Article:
Cayman 27 – ARCHIVE

Dr. Hrudey’s observatory receives $1m in funding, $4m target set

The Dr. Bill Hrudey’s observatory gets a helping hand as two donors announce plans to raise $4 million for it to continue operations.
And they have already donated $1 million of their own money towards it. The funds will be used to employ an astronomer to work at the observatory.

Dr. William Hrudey’s observatory is getting a financial boost to keep his dream alive as two donors put money in a fund towards the observatory, Professor Ed Guinan says its great news.

“The observatory will live on, it will be useful training students other than in business you know,” said Prof. Guinan.

The funds will be used to employ an astronomer and continue the work at the observatory, the donation was announced at the Dr. William Hurdey Caribbean Astronomy Conference.

“I think that’s in the works they’re paperwork’s being done, so that is a major advantage for here,” said Prof. Guinan.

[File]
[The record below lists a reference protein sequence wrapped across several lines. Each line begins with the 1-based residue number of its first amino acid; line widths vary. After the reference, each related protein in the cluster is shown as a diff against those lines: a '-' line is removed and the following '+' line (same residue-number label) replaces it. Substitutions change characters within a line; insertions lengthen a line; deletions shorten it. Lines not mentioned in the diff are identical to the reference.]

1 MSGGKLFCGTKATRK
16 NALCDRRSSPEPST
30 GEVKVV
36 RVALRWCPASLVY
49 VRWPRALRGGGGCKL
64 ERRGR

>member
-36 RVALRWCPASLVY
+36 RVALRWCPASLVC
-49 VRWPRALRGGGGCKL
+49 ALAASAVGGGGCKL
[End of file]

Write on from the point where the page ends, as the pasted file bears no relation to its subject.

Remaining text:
President of the Caribbean Institute of Astronomy, Isa Mohammed, said continuing on the work of Dr. Bill Hrudey and his observatory is important.

“Because at the moment the observatory is focused on solar imagery, focused on solar imaging and it’s very strong at that, but there are other aspects of astronomy that probably could be added in addition to the solar imaging,” said Mr. Mohammed.

He said Cayman ranks high due to Dr. Hrudey’s observatory and the contacts he has made for stem conferences.

“By additional funding and additional people, once it’s available and the work continues, Cayman Islands are actually pretty far ahead over many of the territories in terms of having a good research and astronomy programme,” said Mr. Mohammed.

To this end, Professor Guinan stressed the importance of creating a regional network for astronomy.

“So it would be changing facilities, the strengths, each place has its strengths and weaknesses, it would be to try to get them together as an organization,” said Prof. Guinan.


About the author

Philipp Richter

Philipp Richter

Philipp Richter was born in Austria and moved to the Cayman Islands at the age of three. Throughout his life, he has always enjoyed documenting his surroundings with cameras. Studying television broadcasting and communications, he now can show the reality of life in Grand Cayman to the public.

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